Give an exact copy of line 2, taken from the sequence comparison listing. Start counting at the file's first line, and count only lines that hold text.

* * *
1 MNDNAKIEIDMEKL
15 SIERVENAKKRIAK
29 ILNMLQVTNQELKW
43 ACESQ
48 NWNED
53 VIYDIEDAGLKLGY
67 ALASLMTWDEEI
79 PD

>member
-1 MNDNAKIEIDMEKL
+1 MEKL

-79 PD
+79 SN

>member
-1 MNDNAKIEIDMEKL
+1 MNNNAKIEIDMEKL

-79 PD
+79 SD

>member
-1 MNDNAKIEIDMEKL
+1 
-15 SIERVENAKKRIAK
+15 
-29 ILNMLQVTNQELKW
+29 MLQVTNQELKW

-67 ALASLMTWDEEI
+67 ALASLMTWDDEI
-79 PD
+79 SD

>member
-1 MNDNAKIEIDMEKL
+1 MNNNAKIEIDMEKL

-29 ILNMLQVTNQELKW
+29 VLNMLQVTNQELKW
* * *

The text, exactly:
15 SIERVENAKKRIAK